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  • noun

Synonyms for cabbala

an esoteric or occult matter resembling the Kabbalah that is traditionally secret

an esoteric theosophy of rabbinical origin based on the Hebrew scriptures and developed between the 7th and 18th centuries

References in periodicals archive ?
She interrogated Christianity, examined natural magic, and delved into Judaism and the Jewish Cabbala.
While I waited and smoked, I re-read Shamir's Cabbala of Power.
Stimulated by experts in the Jewish Cabbala, he moved his expectations of the coming of the Messiah to Easter 1530.
By and large, the distribution of 'Russian' Olim along the religious spectrum starts to resemble the mainstream Israeli pattern typical of the post-secular era (Shenhav, 2008), with only a minority (about 20%) identifying as consistent secularists and the rest partaking in various forms of Jewish traditions, studying Cabbala or searching for spirituality in non-Jewish domains: remote Hindu/Buddist ashrams and New Age movements (Yonah and Goodman, 2004).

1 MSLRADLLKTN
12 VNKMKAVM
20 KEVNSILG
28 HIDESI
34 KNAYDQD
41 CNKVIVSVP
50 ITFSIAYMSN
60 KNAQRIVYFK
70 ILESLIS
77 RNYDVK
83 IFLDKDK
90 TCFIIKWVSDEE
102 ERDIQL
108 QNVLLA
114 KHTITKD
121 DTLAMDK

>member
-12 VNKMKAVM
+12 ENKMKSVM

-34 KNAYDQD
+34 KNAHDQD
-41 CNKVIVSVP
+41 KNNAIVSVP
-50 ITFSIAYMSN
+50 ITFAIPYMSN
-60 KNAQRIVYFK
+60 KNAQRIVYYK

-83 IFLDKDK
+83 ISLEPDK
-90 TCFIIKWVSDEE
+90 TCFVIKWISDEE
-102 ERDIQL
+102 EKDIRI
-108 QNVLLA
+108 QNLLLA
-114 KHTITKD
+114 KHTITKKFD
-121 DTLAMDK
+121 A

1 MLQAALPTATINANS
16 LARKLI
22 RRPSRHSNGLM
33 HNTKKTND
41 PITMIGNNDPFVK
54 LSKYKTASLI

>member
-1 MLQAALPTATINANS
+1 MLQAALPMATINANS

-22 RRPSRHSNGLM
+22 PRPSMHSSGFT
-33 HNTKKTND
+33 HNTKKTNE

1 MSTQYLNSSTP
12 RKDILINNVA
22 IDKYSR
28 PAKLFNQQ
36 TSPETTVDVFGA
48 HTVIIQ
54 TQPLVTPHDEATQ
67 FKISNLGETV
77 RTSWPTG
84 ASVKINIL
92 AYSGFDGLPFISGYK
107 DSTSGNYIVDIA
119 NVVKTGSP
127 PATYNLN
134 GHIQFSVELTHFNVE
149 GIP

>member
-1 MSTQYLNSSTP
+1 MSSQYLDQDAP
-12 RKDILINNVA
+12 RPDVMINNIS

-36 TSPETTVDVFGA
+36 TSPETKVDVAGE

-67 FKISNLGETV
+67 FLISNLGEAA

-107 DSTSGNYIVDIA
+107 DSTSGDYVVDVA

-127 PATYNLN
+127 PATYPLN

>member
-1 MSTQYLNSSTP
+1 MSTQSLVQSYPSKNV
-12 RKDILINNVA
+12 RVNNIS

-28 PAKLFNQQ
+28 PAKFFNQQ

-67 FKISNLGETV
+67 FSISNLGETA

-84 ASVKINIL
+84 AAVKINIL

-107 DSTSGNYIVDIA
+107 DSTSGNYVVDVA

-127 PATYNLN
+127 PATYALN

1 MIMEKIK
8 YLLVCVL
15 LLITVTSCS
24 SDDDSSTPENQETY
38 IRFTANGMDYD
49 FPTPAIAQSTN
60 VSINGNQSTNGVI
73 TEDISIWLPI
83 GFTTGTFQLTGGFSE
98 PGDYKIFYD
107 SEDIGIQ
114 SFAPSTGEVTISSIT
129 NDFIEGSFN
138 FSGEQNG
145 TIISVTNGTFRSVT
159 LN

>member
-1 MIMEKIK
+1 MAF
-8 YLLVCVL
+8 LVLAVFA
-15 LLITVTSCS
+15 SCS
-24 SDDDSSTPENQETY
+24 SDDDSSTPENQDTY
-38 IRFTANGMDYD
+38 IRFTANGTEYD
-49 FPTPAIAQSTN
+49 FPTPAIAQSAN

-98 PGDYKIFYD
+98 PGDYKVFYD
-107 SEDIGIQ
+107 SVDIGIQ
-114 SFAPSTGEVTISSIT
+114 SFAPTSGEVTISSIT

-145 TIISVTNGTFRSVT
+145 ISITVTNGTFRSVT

The cabbala (my dictionary spells it with a "c" and no "h"), a text that is one of the mystical foundations of Judaism, provided him with an antidote to the standard medical school education, which too often focuses on biochemistry and statistics while ignoring the human spirit.
He no longer talked to me of God or of the cabbala, but only of what he had seen" (Wiesel 1960: 4).
La voracita di Stabile, vero e proprio Comestor, si estende agli aspetti piu reconditi del passato, con frequenti immersioni nell'astrologia e nella cabbala.
Also in this period, thanks to Pordage she began to absorb the notions of Jakob Boehme, "Silesian theosopher," and the author investigates his ideas, which embraced "occult philosophy, Gnosticism, the Cabbala, alchemy and magic" (25).
Another sentence not to be found in Yiddish: "One day I asked my father to find me a master to guide me in my studies of the cabbala.
4) Mitchell's theosophy, like his theatre theory, was a well-made synthesis, a bricolage of such diverse elements as Jungian thought, the poetry of Walt Whitman, the Bhagavad Gita, Cabbala, Neo-Platonist thinking, and, of course, Olcott and Blavatsky, among others.